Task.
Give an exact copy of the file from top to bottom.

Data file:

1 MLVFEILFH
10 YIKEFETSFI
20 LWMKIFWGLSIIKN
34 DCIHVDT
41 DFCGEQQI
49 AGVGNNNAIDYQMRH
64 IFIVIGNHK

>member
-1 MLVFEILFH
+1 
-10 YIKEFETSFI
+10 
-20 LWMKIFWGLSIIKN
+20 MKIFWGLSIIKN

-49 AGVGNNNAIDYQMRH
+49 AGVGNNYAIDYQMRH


1 MLVFEILFH
10 YIKEFETSFI
20 LWMKIFWGLSIIKN
34 DCIHVDT
41 DFCGEQQI
49 AGVGNNNAIDYQMRH
64 IFIVIGNHK

>member
-1 MLVFEILFH
+1 
-10 YIKEFETSFI
+10 
-20 LWMKIFWGLSIIKN
+20 MKIFWGLSIIKN

-49 AGVGNNNAIDYQMRH
+49 AGVGNNYAIDYQMRH